Utah may have a few challenges, but nothing to keep the state from being the best place to live, raise a family, and to do business, says Utah Gov. Gary Herbert.
“The state of the state is strong,” said the governor in his annual state of the state address delivered to the Utah Legislature last night.
Herbert touted statistics like 70,000 new jobs since he announced a goal to create 100,000 jobs in 1,000 days two years ago. He went on to mention that the state’s unemployment rate recently dropped to 4.1 percent — the fourth-lowest in the nation — and Utah also reportedly has the fourth-most diverse economy in the country.
After the governor’s speech, Erik Gumbrecht, Tooele County Republican Party chairman said, “Overall, it sounds like the state’s economy seems to be picking up and that’s bound to affect us out here in Tooele, either directly through economic development here in the county, or more jobs available to some of our displaced workers in other places along the Wasatch Front as the state’s economy grows.”
Tooele County Democratic party leaders were pleased to hear the governor trumpet the state’s role in job creation.
“Unlike our local Republican leaders, who have lamented that it is not the government’s role to create jobs, it was refreshing to hear the governor’s specific acknowledgment of the government’s role in job creation endeavors,” said Gillian Young, Tooele County Democratic Party chairman.
Herbert highlighted three challenges the state faces: population growth, asserting its right as a sovereign state, and continued economic expansion.
The state’s population is expected to double in the next 35 years, impacting education, availability of water, air quality, and the state’s criminal justice system, said Young.
To address education issues, Herbert announced initiatives to increase funding for science, technology, engineering, and math education programs. Money to increase the number of high school counselors and also teacher compensation are included in the proposed budget, he said.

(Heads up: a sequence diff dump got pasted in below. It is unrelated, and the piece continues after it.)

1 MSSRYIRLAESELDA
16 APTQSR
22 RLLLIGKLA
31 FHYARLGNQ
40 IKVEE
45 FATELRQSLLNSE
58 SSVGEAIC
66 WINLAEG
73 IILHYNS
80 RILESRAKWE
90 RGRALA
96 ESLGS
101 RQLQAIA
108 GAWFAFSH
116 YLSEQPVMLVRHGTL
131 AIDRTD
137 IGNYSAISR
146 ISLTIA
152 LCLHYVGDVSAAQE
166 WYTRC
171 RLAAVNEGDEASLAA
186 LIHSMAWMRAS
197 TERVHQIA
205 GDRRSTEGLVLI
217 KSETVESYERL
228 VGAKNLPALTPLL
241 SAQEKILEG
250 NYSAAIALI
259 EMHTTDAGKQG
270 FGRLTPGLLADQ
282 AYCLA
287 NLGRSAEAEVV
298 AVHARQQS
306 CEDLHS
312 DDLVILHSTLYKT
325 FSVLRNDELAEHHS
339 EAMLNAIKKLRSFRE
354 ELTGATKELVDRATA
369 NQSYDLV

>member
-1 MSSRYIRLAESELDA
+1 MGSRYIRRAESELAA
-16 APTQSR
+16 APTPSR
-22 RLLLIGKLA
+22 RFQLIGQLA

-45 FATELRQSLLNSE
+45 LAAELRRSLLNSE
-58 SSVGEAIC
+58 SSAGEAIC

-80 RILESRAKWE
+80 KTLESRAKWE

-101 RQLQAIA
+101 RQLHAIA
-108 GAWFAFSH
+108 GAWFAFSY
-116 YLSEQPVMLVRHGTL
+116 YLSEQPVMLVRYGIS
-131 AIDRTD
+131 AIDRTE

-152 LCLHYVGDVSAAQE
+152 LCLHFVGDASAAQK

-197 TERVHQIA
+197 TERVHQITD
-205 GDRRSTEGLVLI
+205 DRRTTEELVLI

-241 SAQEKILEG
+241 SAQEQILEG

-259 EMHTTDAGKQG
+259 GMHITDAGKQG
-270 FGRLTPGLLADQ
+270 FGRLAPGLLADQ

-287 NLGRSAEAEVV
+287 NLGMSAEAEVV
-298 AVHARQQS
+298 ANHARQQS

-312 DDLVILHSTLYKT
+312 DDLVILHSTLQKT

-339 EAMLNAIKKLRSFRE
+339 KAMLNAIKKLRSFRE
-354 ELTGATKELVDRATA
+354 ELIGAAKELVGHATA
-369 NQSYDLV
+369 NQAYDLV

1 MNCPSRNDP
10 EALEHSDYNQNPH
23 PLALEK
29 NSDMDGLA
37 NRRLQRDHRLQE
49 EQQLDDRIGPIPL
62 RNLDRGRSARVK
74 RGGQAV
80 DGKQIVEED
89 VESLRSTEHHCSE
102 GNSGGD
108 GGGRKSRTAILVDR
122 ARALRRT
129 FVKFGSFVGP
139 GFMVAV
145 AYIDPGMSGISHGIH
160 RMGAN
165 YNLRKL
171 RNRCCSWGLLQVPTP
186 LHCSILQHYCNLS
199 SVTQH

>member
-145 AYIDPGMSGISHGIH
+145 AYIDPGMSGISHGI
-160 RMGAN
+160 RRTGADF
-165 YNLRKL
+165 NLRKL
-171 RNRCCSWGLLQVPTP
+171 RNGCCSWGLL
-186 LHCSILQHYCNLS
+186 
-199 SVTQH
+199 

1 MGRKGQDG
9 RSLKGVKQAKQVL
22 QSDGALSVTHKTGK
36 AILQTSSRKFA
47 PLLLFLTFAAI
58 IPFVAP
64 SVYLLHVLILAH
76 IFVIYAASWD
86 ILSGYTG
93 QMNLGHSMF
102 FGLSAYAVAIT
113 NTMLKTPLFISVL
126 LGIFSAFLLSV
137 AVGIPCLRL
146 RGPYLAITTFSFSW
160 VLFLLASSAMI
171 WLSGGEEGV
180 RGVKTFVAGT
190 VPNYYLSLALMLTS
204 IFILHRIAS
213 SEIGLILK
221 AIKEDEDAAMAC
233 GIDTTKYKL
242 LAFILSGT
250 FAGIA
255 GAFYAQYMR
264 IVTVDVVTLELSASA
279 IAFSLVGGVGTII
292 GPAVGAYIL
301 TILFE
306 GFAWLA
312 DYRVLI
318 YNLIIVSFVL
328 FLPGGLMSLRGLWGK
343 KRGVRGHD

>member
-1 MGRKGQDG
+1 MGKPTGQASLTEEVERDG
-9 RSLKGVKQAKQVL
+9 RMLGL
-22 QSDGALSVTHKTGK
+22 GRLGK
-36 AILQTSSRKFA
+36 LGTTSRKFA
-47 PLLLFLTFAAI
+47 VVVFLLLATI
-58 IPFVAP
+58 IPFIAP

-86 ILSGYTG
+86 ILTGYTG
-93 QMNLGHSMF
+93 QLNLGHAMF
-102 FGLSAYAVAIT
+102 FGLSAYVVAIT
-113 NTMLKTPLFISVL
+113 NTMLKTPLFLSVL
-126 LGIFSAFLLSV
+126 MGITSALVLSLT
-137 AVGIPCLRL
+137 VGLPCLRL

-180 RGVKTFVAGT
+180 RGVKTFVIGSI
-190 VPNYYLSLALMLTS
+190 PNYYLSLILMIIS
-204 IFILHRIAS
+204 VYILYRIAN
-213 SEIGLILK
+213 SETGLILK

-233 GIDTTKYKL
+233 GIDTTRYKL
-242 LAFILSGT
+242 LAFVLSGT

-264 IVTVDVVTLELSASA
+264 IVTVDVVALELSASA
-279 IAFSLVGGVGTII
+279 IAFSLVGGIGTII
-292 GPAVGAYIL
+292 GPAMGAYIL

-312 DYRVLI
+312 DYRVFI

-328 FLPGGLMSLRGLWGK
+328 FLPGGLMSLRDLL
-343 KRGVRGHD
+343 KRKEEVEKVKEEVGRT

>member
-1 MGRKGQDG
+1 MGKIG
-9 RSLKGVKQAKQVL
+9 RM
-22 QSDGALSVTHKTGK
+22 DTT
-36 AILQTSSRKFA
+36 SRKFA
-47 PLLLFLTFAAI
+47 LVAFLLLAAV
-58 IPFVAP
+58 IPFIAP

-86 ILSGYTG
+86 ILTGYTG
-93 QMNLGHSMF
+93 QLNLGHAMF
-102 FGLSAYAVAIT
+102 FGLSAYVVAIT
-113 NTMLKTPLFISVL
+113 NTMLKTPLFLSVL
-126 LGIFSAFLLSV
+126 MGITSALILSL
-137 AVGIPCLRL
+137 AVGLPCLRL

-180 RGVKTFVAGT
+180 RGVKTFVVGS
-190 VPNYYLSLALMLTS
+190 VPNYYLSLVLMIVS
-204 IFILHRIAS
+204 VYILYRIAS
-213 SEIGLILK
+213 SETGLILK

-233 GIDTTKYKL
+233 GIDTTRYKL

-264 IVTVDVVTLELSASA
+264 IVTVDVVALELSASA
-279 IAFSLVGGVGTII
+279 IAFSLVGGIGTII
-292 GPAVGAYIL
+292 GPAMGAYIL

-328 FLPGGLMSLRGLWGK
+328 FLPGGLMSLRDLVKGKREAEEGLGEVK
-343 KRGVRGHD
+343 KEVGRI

Young agrees that teachers should be better compensated.
“We rely on our teachers, who, certainly, should receive compensation commensurate to their skills and dedication,” she said.
Herbert listed his clean air initiatives, which included requiring industries to install new technology to reduce emissions, a prohibition of idling in state vehicles, a reduction in state travel, and providing transit passes to state employees.
The state will step up the transition to cleaner gasoline and start replacing older school busses and state vehicles with lower-emission models, he said.
Herbert also called on the state Air Quality Board to limit wood burning in non-attainment areas during the entire inversion season.
Local Republicans are pleased with Herbert’s steps to clean Utah’s air.
“It is good to see the governor taking a proactive stand with air quality,” Gumbrecht said.
Local Democrats are more skeptical.
“We are concerned that Governor Herbert’s recent relaxing of existing state air quality regulations has and will continue to exacerbate our state’s already unhealthy air,” said Young.
The state’s sovereign power is being challenged by the federal government in areas such as marriage, Medicaid, the management of public lands, and health care, according to Herbert.
“In Utah, we understand state sovereignty, and we will do everything in our power to represent the will of the people while respecting the democratic and judicial processes,” he said. “Let me be clear that while I support traditional marriage and will continue to defend Amendment 3, there is no place in our society for hatred and bigotry.”
Young agrees with Herbert’s stand on tolerance.
“We believe in marriage equality, and reaffirm the governor’s position that there is no place in our society for hatred and bigotry,” said Young.
Herbert referred to the Affordable Health Care Act as “flawed” and said he looks forward to working with the Legislature to create a Utah model for fixing the safety net for the poor.
Tooele County Democrats do not find the ACA to be flawed and look forward to the assistance provided by an expanded Medicaid program, according to Young.
“We firmly hold that ready access to affordable health care is a right of every citizen,” she said.
In order to create more and higher-quality jobs, Herbert announced a goal to increase exports by $9 billion by the end of 2015. That will be accomplished by outreach to small and big businesses along the Wasatch front and in rural Utah.
“Utah will continue to provide ‘life elevated,’” said Herbert. “I have no doubt we will overcome our challenges.”